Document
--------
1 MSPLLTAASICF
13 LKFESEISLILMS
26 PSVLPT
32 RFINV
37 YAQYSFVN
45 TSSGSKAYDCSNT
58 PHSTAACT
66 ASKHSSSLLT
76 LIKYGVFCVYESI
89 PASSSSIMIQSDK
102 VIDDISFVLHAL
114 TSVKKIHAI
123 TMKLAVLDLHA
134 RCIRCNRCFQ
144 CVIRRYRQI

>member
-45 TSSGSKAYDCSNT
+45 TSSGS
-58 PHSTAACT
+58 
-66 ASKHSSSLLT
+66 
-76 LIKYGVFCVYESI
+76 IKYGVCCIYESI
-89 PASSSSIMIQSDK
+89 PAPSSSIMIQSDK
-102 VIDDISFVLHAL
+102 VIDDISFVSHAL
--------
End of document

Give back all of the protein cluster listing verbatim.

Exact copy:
1 MSPLLTAASICF
13 LKFESEISLILMS
26 PSVLPT
32 RFINV
37 YAQYSFVN
45 TSSGSKAYDCSNT
58 PHSTAACT
66 ASKHSSSLLT
76 LIKYGVFCVYESI
89 PASSSSIMIQSDK
102 VIDDISFVLHAL
114 TSVKKIHAI
123 TMKLAVLDLHA
134 RCIRCNRCFQ
144 CVIRRYRQI

>member
-45 TSSGSKAYDCSNT
+45 TSSGS
-58 PHSTAACT
+58 
-66 ASKHSSSLLT
+66 
-76 LIKYGVFCVYESI
+76 IKYGVCCIYESI
-89 PASSSSIMIQSDK
+89 PAPSSSIMIQSDK
-102 VIDDISFVLHAL
+102 VIDDISFVSHAL